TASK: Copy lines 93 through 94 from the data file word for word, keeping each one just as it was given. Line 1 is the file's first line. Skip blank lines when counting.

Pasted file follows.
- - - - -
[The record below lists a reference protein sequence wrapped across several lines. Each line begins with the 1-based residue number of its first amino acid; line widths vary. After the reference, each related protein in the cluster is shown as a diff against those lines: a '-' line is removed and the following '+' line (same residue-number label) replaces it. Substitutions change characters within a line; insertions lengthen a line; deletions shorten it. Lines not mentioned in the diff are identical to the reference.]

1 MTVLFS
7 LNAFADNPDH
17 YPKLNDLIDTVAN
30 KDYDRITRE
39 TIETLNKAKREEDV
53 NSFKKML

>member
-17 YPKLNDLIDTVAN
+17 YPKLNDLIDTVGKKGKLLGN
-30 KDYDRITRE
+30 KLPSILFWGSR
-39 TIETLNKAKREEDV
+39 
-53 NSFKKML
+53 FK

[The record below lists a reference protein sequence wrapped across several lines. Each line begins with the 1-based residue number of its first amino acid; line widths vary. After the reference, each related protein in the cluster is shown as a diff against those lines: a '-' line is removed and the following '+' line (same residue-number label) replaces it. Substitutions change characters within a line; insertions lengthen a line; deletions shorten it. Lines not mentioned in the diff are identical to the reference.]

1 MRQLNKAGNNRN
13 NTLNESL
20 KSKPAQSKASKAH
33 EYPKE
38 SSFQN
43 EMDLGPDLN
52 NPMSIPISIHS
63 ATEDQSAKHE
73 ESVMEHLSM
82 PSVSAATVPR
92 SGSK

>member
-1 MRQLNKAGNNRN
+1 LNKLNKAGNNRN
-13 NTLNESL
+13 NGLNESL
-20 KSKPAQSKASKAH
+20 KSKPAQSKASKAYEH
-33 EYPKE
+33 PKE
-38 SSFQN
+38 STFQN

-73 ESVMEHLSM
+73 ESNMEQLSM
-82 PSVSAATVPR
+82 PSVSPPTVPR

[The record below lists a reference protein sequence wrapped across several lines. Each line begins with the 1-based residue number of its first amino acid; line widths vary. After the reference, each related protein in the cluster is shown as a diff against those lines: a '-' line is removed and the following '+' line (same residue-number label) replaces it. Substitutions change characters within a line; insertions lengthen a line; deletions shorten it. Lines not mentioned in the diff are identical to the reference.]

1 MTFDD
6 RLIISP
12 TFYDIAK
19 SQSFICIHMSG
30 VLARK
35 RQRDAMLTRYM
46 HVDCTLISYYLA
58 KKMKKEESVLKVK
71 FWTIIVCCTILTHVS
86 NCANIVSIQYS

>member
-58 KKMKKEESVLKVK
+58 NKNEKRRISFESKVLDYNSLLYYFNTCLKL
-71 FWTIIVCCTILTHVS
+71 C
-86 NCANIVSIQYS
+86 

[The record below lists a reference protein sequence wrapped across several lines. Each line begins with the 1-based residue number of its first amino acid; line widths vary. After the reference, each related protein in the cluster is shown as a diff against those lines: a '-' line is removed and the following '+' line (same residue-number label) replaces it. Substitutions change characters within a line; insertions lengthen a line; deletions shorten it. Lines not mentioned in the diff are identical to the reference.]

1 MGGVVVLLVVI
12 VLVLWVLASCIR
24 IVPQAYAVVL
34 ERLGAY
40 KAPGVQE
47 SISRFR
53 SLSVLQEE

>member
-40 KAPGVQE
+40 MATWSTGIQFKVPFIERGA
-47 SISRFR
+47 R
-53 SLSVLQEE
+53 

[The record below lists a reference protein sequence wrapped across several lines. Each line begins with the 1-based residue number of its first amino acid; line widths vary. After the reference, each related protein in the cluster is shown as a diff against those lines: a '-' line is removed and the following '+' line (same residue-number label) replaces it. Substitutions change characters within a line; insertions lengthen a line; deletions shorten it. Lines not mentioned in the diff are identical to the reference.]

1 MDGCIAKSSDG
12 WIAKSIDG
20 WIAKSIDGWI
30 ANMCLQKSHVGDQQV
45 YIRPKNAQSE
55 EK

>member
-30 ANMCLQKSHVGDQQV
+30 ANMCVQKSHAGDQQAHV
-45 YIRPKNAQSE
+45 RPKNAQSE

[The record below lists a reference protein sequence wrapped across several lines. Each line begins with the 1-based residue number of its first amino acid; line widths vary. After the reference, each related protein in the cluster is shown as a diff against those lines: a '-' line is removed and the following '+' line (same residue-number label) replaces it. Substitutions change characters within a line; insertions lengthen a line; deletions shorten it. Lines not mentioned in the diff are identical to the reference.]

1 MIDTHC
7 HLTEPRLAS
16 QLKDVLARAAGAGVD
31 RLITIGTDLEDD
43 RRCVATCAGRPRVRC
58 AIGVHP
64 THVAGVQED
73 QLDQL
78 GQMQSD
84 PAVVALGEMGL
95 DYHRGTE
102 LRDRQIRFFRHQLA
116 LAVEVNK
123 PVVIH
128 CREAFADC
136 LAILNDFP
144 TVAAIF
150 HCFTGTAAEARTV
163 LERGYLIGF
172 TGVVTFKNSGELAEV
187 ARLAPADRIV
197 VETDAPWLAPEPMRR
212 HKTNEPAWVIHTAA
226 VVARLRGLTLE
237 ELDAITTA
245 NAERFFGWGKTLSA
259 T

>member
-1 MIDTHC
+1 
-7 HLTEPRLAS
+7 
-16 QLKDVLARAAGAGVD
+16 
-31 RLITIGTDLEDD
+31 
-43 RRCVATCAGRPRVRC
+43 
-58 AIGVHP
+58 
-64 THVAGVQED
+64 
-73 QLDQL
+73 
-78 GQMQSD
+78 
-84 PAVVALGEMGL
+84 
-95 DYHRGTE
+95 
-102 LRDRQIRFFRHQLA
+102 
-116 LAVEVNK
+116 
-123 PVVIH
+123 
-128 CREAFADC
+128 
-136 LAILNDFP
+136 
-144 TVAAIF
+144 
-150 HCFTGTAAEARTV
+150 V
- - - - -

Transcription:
31 RLITIGTDLEDD
43 RRCVATCAGRPRVRC